The bricks would have to be sandblasted to remove the white paint and return them to their original condition, which was likely having an influence on his uncharacteristic haste—with winter coming, he’d like to have it finished as soon as possible. He was curious whether the rest of the bricks matched the one he’d seen. The exteriors of many Chicago brick structures had a subtle mottling created by bricks of many different shades. The ornate exterior woodwork needed refinishing, but looked to be in better-than-average shape.

He tried very hard to keep John out of the equation, though he kept coming back to the question of why he had been there. That he had focused on that one particular apartment on the second floor puzzled Elliott, as did the fact that Mrs. Wolinski had seemed a bit reluctant to show the unit to him. After entering and going through it, he hadn’t seen or felt anything out of the ordinary—other than John, of course.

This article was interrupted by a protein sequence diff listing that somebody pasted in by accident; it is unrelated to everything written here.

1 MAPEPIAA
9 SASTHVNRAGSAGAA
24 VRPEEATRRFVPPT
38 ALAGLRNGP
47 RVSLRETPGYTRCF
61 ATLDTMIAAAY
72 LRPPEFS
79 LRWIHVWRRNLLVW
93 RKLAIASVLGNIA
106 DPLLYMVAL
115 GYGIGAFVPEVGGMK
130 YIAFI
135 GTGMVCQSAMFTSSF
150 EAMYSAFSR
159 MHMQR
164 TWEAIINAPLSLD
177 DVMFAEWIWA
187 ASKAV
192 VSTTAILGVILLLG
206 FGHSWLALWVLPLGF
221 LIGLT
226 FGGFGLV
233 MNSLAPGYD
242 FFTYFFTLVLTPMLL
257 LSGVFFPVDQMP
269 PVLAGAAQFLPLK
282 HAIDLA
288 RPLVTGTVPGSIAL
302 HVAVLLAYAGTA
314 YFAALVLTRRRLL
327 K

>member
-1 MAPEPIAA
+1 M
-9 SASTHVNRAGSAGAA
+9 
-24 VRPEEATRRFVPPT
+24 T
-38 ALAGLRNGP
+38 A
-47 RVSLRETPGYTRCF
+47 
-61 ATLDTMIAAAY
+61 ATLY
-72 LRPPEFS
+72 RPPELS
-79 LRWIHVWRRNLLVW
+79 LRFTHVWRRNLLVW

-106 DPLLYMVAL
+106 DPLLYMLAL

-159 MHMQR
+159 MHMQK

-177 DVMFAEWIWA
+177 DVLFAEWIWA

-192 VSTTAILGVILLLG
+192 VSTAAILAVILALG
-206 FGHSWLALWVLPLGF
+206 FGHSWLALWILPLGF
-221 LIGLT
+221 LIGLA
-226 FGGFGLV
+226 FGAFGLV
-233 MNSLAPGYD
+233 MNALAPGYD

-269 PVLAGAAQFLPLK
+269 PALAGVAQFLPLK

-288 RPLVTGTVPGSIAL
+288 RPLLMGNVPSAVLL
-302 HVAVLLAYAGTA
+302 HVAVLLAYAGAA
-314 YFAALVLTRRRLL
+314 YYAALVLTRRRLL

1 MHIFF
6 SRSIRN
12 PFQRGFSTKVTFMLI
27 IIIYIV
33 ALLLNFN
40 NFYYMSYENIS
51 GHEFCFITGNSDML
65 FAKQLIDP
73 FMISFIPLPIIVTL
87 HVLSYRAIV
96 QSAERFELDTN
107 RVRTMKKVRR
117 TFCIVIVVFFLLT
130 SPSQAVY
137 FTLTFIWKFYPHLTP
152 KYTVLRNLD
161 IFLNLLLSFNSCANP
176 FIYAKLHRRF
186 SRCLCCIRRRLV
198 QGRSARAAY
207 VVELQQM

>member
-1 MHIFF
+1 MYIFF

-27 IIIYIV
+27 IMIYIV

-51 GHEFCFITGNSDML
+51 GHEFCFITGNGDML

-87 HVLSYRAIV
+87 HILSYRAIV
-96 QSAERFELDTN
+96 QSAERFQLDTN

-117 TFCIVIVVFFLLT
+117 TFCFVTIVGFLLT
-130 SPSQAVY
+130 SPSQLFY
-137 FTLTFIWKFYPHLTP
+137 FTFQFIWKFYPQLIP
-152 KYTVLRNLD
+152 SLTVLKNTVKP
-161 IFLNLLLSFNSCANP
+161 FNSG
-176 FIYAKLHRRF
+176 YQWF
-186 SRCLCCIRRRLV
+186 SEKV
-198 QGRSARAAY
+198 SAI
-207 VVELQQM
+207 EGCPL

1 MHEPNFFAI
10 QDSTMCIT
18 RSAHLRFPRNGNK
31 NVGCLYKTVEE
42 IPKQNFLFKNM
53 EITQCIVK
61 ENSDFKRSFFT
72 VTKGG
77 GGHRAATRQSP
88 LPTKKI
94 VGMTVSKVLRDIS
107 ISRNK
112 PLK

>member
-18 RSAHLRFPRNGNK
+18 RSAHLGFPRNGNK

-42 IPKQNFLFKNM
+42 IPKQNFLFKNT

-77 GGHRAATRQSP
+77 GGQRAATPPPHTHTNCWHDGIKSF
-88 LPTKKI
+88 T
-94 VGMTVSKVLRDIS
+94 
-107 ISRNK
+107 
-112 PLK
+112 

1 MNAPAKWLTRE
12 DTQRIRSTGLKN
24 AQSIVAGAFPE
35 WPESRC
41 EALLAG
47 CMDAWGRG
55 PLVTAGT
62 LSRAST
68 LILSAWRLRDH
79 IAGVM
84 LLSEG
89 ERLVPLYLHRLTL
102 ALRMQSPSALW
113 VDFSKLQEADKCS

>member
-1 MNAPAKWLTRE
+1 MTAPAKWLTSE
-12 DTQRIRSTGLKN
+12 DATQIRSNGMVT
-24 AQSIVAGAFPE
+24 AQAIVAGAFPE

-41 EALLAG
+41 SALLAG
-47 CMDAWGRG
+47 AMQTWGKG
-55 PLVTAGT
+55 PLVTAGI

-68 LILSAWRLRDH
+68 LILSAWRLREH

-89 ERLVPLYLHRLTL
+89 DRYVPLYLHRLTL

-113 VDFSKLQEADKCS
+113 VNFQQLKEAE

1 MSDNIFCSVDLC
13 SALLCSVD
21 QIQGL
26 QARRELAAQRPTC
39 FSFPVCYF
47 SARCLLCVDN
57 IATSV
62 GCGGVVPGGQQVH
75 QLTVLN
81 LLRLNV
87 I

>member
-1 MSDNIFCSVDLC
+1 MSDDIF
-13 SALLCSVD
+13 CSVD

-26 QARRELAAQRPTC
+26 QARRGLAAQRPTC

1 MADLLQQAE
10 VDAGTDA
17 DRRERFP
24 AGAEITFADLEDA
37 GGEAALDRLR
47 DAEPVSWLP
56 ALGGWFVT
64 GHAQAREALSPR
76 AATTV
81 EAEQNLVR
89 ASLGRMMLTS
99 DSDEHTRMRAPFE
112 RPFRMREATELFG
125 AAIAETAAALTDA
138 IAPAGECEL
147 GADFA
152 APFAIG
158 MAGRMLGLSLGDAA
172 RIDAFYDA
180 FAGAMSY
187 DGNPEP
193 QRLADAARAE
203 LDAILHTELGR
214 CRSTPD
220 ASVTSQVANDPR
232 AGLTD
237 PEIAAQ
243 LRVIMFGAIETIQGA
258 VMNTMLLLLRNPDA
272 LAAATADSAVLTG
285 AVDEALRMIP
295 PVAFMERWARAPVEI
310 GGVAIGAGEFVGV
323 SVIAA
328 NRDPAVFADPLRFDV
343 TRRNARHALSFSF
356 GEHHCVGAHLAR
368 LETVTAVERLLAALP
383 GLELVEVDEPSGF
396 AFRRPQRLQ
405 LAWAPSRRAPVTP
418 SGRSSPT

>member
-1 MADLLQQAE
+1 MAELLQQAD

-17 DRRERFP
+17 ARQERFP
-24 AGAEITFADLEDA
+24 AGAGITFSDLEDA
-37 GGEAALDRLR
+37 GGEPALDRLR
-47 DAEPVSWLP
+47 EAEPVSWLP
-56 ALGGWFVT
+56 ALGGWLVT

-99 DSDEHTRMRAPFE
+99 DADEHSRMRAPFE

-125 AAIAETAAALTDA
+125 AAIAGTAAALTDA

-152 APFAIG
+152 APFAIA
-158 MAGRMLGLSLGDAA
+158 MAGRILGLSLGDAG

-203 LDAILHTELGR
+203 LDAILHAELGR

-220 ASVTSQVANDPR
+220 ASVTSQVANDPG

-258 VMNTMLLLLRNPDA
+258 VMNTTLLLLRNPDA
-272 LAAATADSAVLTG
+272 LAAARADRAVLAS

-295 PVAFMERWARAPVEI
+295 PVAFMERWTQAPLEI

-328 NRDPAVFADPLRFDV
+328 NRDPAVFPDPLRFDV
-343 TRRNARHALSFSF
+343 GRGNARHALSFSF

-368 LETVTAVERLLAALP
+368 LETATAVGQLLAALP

The door knocking was also puzzling, although he knew sounds, by their very nature, could often play tricks. The “knockings” were most likely, as he had first concluded, attributable to some weather-related expansion and contraction of the structure or some minor problem involving the heating system or water pipes—though he doubted the heat would be on at this time of year.